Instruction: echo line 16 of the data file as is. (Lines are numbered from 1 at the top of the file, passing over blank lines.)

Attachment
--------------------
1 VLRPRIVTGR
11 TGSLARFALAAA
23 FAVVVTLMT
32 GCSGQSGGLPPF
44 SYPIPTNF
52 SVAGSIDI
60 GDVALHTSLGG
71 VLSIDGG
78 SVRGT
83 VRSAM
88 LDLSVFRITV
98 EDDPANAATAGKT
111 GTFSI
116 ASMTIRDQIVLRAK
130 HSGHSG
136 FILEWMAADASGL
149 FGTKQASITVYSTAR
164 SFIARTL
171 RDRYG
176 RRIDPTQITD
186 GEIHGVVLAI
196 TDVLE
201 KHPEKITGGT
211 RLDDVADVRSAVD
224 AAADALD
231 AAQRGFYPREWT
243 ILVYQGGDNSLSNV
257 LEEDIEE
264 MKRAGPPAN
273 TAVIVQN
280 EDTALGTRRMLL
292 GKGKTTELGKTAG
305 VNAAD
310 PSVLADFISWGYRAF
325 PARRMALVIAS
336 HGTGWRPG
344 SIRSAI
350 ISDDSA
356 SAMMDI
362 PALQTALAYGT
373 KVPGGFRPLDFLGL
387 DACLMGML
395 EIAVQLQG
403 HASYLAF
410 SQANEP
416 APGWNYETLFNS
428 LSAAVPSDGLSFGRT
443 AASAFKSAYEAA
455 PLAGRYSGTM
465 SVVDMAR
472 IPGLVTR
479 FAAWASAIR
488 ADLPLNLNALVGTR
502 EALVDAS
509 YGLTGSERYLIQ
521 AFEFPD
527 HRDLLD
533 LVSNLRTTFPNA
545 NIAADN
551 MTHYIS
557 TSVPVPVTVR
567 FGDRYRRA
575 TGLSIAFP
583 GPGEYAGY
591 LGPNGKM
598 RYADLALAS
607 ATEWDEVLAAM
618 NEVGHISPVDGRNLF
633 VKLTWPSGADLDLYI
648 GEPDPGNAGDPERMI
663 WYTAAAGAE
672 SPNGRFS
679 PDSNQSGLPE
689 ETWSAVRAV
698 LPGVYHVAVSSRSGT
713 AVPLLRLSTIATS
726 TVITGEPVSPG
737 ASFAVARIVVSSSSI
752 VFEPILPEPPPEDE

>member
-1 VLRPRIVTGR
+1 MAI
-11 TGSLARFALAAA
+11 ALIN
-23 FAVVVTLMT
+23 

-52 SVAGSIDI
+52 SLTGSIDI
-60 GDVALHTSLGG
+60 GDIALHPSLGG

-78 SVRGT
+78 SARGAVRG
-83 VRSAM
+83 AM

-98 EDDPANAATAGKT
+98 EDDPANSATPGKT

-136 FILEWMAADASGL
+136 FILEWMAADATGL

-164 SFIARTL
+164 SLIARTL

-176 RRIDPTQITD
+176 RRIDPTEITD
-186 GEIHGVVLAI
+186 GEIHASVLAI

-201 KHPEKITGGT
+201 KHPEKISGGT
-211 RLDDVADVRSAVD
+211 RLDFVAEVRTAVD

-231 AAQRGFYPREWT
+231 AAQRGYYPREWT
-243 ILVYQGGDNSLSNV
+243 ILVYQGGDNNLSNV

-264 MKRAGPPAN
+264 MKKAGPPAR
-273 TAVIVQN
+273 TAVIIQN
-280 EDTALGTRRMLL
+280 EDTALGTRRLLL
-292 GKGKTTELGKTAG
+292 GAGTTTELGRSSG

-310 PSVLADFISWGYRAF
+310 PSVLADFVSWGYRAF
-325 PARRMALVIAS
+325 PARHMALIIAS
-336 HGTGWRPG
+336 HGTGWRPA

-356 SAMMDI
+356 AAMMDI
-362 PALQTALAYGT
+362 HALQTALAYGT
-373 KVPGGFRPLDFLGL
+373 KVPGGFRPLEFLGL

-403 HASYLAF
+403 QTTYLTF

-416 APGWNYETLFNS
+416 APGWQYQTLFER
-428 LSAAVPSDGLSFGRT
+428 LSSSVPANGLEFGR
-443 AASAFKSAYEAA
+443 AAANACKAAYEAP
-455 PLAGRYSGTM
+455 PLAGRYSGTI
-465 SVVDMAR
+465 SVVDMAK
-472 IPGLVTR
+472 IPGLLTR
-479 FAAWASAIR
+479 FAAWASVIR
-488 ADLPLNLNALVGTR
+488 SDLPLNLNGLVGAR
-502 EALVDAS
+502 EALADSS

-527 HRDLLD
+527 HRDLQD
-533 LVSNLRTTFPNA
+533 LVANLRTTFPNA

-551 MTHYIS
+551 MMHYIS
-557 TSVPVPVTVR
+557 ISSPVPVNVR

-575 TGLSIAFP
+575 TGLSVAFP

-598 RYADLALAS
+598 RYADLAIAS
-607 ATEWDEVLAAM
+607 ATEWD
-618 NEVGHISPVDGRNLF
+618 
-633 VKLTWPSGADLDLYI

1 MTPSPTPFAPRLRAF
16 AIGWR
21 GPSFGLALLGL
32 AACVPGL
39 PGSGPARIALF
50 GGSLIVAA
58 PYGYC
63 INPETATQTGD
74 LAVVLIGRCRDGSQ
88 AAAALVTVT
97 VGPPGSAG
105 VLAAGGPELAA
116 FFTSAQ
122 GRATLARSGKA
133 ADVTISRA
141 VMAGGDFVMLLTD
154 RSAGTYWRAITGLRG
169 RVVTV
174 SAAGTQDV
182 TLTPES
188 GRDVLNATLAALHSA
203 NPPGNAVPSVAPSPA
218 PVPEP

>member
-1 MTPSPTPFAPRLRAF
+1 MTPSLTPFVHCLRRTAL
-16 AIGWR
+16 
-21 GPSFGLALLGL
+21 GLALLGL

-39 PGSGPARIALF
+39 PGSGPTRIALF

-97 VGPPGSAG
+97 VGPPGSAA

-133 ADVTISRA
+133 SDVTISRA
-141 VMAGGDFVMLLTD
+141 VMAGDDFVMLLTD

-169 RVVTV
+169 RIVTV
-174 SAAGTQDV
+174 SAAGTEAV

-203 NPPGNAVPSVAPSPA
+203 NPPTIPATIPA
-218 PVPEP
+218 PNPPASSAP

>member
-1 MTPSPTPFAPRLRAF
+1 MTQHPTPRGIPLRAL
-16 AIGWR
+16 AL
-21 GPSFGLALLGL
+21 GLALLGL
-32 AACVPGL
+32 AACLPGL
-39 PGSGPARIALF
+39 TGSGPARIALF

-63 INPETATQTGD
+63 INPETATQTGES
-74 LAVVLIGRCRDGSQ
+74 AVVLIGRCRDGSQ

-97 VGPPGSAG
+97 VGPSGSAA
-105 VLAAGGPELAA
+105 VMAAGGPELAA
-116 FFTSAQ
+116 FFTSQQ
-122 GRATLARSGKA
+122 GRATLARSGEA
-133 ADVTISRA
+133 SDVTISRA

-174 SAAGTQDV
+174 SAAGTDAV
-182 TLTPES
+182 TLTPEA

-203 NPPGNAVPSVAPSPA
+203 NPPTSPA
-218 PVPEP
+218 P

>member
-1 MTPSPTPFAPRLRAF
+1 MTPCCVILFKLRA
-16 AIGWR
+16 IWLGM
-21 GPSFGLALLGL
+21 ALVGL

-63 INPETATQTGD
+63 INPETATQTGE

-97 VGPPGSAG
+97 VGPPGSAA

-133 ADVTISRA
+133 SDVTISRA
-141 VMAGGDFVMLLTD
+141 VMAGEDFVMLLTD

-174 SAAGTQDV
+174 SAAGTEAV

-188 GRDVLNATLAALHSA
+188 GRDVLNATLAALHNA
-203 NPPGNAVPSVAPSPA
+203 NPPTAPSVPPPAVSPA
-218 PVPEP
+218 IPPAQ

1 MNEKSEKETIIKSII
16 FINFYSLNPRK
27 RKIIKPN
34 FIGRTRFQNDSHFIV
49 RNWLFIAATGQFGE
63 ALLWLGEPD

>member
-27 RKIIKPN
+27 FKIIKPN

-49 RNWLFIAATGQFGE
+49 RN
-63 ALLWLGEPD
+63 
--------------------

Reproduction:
136 FILEWMAADASGL